From the Boston Herald story:
PASADENA, Calif. - The job posting was a head-scratcher: "We seek a newspaper journalist based in India to report on the city government and political scene of Pasadena, California, USA."Granted, the world is flat and outsourcing work to far-flung places is good for keeping prices down. (Perhaps not so good for actually getting help from the help desk in a dialect you can understand, but that's another story.) But one might think that there are some jobs that just cannot be done from a remote location, some things that simply require your presence in proximity to the job. Then again, maybe not.
The story in question relates to a web publication called Pasadena Now. Management of this outlet made news last week when it was reported that they are outsourcing news reporting duties to India. Pasadena Now is a very low budget affair, and James Macpherson is trying to beef up his news content affordably. It's the same problem small local news outlets face every day - how do you cover the news and still make a profit? Macpherson seems to have the costs under control - two reporters for about $20k. Here's the ad he ran on Craigslist:
We seek one to two 500-word articles each day Monday through Friday (depending on news that is occuring) PLUS two weekly in-depth Special Reports which focus on the City Council's weekly Council Meeting ... The Council meeting is televised on the Internet...
We do not believe that geographic distance betwen California and India will present unsurmountable problems, and that working together with you will result in your development of a keen working knowledge of this City's affairs. This will result in accurate and authoritative News reports.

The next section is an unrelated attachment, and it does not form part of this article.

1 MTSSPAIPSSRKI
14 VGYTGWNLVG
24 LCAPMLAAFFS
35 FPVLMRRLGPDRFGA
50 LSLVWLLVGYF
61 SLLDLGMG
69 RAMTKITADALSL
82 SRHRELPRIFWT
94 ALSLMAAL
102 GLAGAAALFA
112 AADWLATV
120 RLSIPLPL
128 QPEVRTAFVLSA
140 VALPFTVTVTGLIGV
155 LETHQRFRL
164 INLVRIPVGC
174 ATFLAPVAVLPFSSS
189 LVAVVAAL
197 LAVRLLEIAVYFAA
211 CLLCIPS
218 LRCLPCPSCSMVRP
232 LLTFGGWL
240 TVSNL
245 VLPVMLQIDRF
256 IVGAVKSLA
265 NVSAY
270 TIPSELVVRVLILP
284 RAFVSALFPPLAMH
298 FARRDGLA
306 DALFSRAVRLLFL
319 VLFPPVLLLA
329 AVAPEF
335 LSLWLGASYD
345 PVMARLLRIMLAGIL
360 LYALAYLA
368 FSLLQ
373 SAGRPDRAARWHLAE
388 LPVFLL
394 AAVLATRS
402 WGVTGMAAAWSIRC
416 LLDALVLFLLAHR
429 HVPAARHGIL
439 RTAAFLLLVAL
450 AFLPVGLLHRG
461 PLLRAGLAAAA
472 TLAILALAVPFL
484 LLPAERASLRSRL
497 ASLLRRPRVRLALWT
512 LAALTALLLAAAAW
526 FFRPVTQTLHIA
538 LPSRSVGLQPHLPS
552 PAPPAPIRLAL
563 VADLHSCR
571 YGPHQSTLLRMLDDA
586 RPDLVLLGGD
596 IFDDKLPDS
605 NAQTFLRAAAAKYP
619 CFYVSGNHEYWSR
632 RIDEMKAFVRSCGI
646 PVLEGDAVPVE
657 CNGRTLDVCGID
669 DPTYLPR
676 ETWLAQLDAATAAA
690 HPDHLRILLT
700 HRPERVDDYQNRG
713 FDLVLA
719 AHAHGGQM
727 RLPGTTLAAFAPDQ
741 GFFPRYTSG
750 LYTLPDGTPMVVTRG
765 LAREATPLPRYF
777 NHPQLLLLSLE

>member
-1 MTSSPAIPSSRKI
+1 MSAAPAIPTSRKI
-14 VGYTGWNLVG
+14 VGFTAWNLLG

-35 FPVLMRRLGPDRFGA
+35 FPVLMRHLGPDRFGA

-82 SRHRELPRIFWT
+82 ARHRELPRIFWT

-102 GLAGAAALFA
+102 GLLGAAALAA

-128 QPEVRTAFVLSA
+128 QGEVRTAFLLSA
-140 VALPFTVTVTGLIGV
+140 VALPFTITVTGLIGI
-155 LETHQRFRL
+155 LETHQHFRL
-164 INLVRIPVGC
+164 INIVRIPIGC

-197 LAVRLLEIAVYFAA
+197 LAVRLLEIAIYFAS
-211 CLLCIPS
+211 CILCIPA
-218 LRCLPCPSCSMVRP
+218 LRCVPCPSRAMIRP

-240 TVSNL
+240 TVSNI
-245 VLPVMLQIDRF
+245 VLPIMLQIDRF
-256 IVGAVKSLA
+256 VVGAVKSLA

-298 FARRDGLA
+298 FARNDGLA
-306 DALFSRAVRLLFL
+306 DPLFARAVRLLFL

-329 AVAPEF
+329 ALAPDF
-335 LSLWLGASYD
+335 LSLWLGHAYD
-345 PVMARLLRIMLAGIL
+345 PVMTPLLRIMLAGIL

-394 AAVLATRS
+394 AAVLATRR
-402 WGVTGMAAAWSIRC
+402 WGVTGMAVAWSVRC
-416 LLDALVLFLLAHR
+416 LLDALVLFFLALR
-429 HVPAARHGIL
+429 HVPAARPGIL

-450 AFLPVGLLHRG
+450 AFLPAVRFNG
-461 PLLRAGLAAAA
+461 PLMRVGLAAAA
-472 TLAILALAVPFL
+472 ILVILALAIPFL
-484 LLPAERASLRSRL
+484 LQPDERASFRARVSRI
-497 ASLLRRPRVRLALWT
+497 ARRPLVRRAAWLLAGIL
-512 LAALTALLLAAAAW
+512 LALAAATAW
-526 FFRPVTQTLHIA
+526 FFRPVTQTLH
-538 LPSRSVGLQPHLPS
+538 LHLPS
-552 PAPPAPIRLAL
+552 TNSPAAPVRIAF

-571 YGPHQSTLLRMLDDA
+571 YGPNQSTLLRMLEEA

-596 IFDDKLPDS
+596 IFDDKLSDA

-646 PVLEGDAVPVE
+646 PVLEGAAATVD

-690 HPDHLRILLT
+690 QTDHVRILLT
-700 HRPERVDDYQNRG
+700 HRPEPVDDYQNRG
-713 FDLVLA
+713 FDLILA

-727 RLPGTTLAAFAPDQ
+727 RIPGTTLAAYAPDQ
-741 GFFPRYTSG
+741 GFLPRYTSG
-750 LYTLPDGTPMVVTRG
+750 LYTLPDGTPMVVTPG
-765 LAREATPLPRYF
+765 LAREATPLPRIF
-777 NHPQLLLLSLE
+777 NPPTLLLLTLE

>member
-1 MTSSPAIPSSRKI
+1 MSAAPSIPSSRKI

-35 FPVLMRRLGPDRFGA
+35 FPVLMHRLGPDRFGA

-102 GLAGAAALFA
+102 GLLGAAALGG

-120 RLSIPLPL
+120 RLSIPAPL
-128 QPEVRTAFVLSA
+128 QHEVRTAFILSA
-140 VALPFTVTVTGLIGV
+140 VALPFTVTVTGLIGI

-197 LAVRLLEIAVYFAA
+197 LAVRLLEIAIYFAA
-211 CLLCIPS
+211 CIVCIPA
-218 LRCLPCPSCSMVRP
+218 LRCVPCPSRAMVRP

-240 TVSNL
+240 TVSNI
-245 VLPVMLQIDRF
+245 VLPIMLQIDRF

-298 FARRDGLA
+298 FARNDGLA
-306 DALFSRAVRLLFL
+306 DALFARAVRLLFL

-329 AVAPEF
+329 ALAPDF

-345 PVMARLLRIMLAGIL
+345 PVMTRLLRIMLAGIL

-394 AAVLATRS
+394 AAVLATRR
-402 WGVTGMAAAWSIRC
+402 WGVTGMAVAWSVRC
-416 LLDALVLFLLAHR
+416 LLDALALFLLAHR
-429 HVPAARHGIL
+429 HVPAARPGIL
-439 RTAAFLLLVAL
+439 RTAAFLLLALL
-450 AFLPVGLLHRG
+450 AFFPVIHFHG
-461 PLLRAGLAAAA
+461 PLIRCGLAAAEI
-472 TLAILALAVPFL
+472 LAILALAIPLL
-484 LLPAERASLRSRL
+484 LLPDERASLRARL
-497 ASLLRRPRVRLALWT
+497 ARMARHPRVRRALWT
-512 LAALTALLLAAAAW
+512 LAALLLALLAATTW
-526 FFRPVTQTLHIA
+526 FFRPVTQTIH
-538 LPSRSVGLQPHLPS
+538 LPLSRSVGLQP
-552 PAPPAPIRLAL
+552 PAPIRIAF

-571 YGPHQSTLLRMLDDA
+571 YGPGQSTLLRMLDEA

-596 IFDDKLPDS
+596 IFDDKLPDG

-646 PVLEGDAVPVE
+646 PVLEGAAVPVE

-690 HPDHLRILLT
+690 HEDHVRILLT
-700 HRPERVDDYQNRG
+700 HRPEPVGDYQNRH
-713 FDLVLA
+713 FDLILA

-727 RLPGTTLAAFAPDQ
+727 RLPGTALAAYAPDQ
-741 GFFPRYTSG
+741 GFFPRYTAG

Dude, that's a lot of story generation. So you can see what a bargain it is to get the work done for that money. And even more impressive when you learn that one of the people he has hired is a UC Berkeley grad. A thousand a month goes a lot farther in Bangalore that in the Bay Area.
It seems weird and it seems inappropriate, and most of the bloggers on this topic have worked up a nice righteous indignation. But the truth is, this is a fully functional idea. In my own experience I have seen radio news reporters cover meetings by watching video tape and making phone calls, and the essence of the story was conveyed. It doesn't matter if you are 5 miles away or 5,000 miles away when you're working on the phone and by email. Admittedly you cannot get the depth and texture a veteran reporter will provide when covering local news. But does that quality come from being there where a meeting is taking place? Or does it come from knowing the issues and working the beat? If the journalist in India knows his craft, he should be able to get the job done. Not only is it a functional idea, but it seems a heck of a lot better than the "citizen journalism" concept proposed by KFTY-TV in Santa Rosa back in January.
Wonder what it would cost to get somebody to write this blog for me...?